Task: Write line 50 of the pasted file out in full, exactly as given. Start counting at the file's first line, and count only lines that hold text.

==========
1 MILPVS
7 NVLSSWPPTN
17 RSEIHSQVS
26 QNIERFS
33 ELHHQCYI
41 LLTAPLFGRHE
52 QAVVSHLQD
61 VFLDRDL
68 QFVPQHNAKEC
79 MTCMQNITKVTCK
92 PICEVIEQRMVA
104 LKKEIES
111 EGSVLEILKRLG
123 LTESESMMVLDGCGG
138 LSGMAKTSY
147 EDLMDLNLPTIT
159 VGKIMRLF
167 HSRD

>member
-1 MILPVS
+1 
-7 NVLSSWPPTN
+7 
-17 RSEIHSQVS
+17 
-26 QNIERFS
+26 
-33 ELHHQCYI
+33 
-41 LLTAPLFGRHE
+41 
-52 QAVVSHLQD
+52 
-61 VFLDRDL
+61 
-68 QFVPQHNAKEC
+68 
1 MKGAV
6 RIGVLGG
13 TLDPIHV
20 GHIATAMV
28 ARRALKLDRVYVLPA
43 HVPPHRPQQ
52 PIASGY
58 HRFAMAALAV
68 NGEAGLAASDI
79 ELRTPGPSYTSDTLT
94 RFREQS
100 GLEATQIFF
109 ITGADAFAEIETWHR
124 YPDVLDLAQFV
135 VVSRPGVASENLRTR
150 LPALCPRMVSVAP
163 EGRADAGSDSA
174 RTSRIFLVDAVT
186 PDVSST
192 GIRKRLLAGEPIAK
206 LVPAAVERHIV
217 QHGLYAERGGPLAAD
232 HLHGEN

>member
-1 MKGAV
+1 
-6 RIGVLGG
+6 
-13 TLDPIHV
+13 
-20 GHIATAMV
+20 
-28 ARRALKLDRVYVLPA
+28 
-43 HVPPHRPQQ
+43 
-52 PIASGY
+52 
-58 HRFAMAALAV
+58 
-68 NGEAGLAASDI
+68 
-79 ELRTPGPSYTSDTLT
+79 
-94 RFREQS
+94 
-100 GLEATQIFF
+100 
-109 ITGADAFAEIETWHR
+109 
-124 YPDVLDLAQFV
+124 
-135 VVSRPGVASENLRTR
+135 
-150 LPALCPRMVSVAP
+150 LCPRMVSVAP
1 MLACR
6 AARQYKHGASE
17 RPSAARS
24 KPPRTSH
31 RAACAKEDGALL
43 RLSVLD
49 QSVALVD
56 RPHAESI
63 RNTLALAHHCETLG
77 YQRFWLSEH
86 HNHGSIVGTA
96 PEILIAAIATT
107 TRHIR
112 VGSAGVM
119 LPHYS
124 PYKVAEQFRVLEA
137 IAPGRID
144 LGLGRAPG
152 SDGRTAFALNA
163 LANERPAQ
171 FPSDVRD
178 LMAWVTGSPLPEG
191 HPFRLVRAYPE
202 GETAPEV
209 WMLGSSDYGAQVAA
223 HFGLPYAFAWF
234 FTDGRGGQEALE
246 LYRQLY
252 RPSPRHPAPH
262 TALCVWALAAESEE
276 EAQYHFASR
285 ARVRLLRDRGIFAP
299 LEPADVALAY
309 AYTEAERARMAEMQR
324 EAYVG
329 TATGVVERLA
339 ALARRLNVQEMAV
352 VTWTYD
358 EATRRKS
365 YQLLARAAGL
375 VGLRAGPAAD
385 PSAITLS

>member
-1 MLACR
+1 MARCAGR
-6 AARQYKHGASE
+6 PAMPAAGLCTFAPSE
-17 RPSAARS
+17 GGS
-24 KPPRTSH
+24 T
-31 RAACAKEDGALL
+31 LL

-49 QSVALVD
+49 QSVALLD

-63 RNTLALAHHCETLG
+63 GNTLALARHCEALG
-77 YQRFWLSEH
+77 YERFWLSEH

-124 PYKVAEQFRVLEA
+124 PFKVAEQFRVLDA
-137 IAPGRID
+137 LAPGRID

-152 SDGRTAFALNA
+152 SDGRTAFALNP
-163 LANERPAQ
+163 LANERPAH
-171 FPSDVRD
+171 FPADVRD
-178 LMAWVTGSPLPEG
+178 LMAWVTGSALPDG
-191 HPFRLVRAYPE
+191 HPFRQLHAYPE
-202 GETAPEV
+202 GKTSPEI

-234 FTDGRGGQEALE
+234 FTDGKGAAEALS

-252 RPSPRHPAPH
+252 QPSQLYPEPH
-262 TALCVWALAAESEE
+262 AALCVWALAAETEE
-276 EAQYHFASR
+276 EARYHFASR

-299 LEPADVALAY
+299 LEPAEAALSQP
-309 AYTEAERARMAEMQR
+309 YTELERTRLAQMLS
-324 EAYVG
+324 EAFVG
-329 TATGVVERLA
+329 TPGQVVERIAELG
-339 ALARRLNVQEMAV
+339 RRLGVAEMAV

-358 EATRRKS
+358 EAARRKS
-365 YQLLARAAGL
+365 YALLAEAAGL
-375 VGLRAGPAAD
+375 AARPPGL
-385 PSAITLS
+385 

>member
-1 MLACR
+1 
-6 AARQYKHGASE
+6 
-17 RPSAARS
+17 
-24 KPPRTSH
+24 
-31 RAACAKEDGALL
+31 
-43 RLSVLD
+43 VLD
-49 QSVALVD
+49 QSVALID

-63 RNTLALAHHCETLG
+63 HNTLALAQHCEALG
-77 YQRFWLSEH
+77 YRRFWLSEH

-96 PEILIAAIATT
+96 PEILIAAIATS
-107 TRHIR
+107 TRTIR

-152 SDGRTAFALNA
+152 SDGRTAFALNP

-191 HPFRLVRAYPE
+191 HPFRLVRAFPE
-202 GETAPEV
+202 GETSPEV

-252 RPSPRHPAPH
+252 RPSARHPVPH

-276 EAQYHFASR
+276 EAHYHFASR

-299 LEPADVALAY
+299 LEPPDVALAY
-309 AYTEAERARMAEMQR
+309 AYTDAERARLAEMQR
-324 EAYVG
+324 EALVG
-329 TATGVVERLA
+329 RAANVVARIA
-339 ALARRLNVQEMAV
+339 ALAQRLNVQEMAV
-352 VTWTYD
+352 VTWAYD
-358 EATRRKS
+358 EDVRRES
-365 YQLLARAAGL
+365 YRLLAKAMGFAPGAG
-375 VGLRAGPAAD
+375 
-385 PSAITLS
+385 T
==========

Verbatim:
109 ITGADAFAEIETWHR